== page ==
The second thing you should do is get a good water testing kit and learn to use it. I use the API Freshwater Master Test Kit. It tests for pH, Ammonia, Nitrate, and Nitrites, and one kit lasts a long time. There are also test strips you can use, but the kit that comes with the little test tubes seems more reliable to me.
You need to monitor the chemical makeup of the water to be sure it is safe. The water testing kit tells you when your tank is cycled correctly, and then lets you monitor the conditions in the tank as you add more fish.
Adding fish impacts water conditions, and the more fish you have, the higher the demand on the healthy microorganisms (bacteria) to get the job done, breaking down their waste.
The living inhabitants of your tank are collectively referred to as the bioload. Everything that breathes, eats, and excretes in your tank contributes to the bioload, from fish to frogs to shrimp. Even those rotten little snails you can’t get rid of put strain on your tank’s ecosystem.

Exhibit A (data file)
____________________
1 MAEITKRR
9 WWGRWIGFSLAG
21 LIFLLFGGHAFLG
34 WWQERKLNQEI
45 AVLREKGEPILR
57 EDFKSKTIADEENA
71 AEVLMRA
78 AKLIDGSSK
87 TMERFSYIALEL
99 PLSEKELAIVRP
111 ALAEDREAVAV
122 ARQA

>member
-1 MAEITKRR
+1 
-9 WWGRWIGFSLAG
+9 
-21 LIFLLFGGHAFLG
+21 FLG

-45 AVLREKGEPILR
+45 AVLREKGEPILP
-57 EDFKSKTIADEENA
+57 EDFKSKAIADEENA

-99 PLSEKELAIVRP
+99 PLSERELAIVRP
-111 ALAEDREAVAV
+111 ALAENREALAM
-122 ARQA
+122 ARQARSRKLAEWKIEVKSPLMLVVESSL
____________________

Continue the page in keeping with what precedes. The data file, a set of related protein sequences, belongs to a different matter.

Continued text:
Once your tank is up and running for a while, the bacteria colonies in your tank will have matured to where you probably won’t need to test the water all the time, unless something strange happens like a sudden die-off of your stock. But in the beginning, you want to get a handle on your water conditions and make sure you aren’t overstocking
You need a kit that measures ammonia, nitrates, nitrates, and pH. Your ideal water parameters are: Ammonia=0ppm, Nitrites=0ppm, Nitrates<25ppm, pH=neutral, or close to it.